The UN Conference on Trade and Development (UNCTAD) has called for developing nations to take measures to curb cryptocurrencies to avert possible threats to monetary sovereignty.
This was cautioned in three policy briefs published by UNCTAD on Wednesday.
The policy briefs included:
- “All that glitters is not gold: The high cost of leaving cryptocurrencies unregulated”,
- “Public payment systems in the digital era: Responding to the financial stability and security-related risks of cryptocurrencies,” and
- “The cost of doing too little too late: How cryptocurrencies can undermine domestic resource mobilization in developing countries.”
The policy papers looked at the uptake of cryptocurrencies around the world and analyzed the risks, the costs and the opportunity that the adoption of cryptocurrencies brings to countries, particularly in emerging economies which are either financially challenged or are struggling with financial instability in the form of currency valuations.
It cautioned that countries’ monetary sovereignty may be jeopardized if cryptocurrencies end up being frequently used as a method of payment or even unofficially replace national currencies.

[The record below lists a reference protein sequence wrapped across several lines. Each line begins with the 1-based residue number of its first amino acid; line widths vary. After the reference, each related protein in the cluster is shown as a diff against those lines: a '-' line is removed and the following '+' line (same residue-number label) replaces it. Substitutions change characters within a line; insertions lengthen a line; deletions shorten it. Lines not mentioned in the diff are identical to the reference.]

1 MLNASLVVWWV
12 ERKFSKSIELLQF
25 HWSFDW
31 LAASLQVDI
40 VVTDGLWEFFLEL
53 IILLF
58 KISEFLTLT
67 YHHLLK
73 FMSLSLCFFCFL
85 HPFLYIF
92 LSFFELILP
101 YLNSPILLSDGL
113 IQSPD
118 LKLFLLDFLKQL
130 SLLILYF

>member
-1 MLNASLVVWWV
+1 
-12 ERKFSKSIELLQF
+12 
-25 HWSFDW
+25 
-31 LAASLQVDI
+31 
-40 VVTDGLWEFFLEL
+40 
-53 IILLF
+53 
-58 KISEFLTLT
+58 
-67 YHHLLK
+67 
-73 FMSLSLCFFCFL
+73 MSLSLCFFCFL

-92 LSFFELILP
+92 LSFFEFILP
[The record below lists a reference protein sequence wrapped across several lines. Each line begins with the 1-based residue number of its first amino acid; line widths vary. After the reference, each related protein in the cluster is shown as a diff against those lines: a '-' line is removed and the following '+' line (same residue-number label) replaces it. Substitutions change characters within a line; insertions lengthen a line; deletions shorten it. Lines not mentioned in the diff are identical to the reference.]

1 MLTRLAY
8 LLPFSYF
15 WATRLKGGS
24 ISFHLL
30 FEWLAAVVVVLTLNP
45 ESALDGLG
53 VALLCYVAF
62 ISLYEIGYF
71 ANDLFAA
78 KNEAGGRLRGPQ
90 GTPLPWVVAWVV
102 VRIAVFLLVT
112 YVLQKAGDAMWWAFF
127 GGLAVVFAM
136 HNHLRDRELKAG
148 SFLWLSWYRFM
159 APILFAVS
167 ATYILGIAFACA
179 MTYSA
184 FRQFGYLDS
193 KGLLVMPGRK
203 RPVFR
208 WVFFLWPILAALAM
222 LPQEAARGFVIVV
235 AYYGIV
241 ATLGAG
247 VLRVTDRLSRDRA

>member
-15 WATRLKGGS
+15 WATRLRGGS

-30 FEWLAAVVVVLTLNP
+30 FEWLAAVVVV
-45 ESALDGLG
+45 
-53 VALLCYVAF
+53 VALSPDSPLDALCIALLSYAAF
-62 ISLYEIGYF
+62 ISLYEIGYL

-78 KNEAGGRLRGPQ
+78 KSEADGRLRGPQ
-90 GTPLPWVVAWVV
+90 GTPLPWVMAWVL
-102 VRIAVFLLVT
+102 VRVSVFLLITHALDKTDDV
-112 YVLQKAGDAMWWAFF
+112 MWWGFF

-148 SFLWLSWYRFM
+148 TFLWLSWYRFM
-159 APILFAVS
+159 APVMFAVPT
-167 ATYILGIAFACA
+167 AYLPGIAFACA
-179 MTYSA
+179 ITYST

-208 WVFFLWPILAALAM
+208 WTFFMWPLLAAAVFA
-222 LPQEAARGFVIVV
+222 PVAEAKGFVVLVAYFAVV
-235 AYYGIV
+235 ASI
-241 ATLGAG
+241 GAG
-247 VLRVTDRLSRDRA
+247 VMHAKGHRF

The policy briefs noted that the prevalence of private digital currencies in developing countries grew significantly during the novel coronavirus (Covid-19) pandemic, posing risks and costs with regard to national monetary sovereignty, macroeconomic stability and policy space.
Although digital currencies proved to be benefitting in some cases, they are unstable assets that can pose risks and costs, the UN trade and development body warned.
In the first policy brief – All that glitters is not gold: The high cost of leaving cryptocurrencies unregulated – UNCTAD addresses the risks and costs and the adoption of cryptocurrency in developing countries and the state of the regulatory landscape.
It noted how developing countries struggling financially were keener to take up cryptocurrencies, oftentimes more than developed economies.
It showed that in Pakistan, the pace was so frightening that around 4.1% of the population had taken up digital currency holdings in 2021. This was more than even South Korea and Australia, where only 3.8% and 3.4% of the population have taken up digital currencies.
Unsurprisingly, the top three leading countries taking up cryptocurrencies were Ukraine and Russia followed by Venezuela.
India was at 7.3%, just behind the US which sees 8.3% of its population hold digital currencies.
In the second policy brief, UNCTAD recommended the implementation of cryptocurrencies for the stability and security of monetary systems, and for attaining financial stability.
The final brief covered how cryptocurrencies have emerged as a new source that is undermining domestic resource mobilization and identified risks of acting too late or too little.
UNCTAD has pointed out authorities to curb the expansion of cryptocurrencies in developing countries and highlighted some recommendations, including a ban on advertisements related to cryptocurrencies, regulation on exchanges, digital wallets and decentralized finance and ban financial institutions from holding cryptocurrencies.